As Joshua Millburn and Ryan Nicodemus are fond of saying, minimalism is not a radical lifestyle – it is a tool. Take any two people who identify as minimalists, and you’re likely to see two very different lifestyles. There is no right way to be a minimalist, and minimalism is not a competition to see who can own the least number of things. Minimalism is about reducing excesses to make room for the important things in life – and what is important to me may not be important to you.
A Work in Progress
If you stumbled into my home, you probably wouldn’t think I’m a minimalist. You might notice that most of the walls are now naked, devoid of pictures and art. You might also notice a couple of empty spare bedrooms upstairs, and that most of the space in my house is no longer occupied by furniture.
But you would also see a large pile of junk packed up in boxes and bags. You might assume that I’ve just moved in or am about to move out. And you would almost be correct.
To date, I’ve shipped several truckloads of personal possessions over to the local thrift stores, sold some on CraigsList, and trashed things that were not worth selling or donating. Yet my house is still full of clutter. Some of the clutter is stuff that I need so long as I live in this house, but will leave behind after I depart. Some of the clutter is stuff that I still struggle to emotionally detach from. And some of it is simply stuff I’ve set aside to fill another truckload destined for the donation bin.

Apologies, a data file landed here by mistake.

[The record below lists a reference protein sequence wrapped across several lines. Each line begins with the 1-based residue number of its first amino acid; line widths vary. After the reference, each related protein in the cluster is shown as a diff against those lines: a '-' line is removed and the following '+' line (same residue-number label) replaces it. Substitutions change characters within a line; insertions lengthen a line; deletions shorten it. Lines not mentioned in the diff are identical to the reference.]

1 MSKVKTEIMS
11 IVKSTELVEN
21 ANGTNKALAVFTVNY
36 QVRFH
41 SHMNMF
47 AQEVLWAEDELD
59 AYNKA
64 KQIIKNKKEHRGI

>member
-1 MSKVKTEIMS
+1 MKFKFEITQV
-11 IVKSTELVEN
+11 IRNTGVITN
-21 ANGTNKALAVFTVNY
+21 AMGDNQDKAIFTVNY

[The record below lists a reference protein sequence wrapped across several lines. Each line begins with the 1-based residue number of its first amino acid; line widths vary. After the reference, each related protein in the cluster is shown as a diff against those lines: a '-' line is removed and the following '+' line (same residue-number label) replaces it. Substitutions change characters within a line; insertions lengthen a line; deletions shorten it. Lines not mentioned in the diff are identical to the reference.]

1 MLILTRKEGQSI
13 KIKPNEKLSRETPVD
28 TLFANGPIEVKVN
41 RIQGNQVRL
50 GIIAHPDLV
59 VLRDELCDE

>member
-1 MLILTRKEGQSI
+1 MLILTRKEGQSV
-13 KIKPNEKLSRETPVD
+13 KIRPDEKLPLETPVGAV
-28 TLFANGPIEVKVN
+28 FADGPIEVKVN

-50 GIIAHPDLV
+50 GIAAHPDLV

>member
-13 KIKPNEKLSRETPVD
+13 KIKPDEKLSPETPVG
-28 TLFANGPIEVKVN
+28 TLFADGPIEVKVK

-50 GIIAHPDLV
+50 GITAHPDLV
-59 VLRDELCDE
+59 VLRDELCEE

Nevertheless, there are a number of things that I want to keep. A considerable amount of power tools, hand tools, supplies, and materials that I use for my haunt work awaits me in the basement. Additionally, I’m reluctant to get rid of some of my earlier works – large, bulky corpses that don’t pack down into a small and neat size. Upstairs is a nice stereo system that takes up two shelves, and a DVD collection of almost 300 films and television shows. Several duffel bags are packed with my old hockey gear. I can’t play anymore – an old leg injury saw to that. But I can’t bring myself to part with it yet.
What I Want to Keep
I try to apply a simple metric to the stuff I own now. Does this thing have utilitarian value to me and/or does the thing bring me happiness? If the answer to both questions is “no”, I try to let go of the thing.
Utilitarian use pretty much covers essentials – basic cooking supplies, cleaning and personal grooming supplies, bedding, supplies for my dog, and a computer of some sorts. Most of the things that make me happy are related to my haunt work.
As I get rid of more stuff, I find it easier to let go of even more stuff. For every 10% I clear out, it makes clearing out the next 10% easier. However, my haunt-related possessions still means that I will be keeping and storing quite a bit of stuff before I leave on this trip.
The Spartan Appeal